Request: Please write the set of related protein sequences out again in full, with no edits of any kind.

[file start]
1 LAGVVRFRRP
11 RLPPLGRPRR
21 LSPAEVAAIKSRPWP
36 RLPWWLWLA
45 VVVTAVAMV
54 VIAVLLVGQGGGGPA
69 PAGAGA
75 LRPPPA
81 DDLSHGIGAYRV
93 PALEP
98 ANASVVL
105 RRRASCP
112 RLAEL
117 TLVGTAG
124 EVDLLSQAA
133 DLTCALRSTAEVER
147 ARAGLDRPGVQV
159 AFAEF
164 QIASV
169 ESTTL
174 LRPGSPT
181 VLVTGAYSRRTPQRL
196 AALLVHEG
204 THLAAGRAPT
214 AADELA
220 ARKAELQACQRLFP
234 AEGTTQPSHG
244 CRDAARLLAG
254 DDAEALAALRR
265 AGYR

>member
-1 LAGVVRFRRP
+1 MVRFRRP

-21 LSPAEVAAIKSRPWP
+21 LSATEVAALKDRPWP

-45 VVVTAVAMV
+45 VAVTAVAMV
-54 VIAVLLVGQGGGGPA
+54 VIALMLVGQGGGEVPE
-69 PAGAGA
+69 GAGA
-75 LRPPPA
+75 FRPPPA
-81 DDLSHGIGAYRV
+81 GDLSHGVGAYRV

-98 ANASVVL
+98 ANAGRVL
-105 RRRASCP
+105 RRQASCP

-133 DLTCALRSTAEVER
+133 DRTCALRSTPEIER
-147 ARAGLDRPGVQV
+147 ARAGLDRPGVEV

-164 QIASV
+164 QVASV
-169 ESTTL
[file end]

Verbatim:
1 LAGVVRFRRP
11 RLPPLGRPRR
21 LSPAEVAAIKSRPWP
36 RLPWWLWLA
45 VVVTAVAMV
54 VIAVLLVGQGGGGPA
69 PAGAGA
75 LRPPPA
81 DDLSHGIGAYRV
93 PALEP
98 ANASVVL
105 RRRASCP
112 RLAEL
117 TLVGTAG
124 EVDLLSQAA
133 DLTCALRSTAEVER
147 ARAGLDRPGVQV
159 AFAEF
164 QIASV
169 ESTTL
174 LRPGSPT
181 VLVTGAYSRRTPQRL
196 AALLVHEG
204 THLAAGRAPT
214 AADELA
220 ARKAELQACQRLFP
234 AEGTTQPSHG
244 CRDAARLLAG
254 DDAEALAALRR
265 AGYR

>member
-1 LAGVVRFRRP
+1 MVRFRRP

-21 LSPAEVAAIKSRPWP
+21 LSATEVAALKDRPWP

-45 VVVTAVAMV
+45 VAVTAVAMV
-54 VIAVLLVGQGGGGPA
+54 VIALMLVGQGGGEVPE
-69 PAGAGA
+69 GAGA
-75 LRPPPA
+75 FRPPPA
-81 DDLSHGIGAYRV
+81 GDLSHGVGAYRV

-98 ANASVVL
+98 ANAGRVL
-105 RRRASCP
+105 RRQASCP

-133 DLTCALRSTAEVER
+133 DRTCALRSTPEIER
-147 ARAGLDRPGVQV
+147 ARAGLDRPGVEV

-164 QIASV
+164 QVASV
-169 ESTTL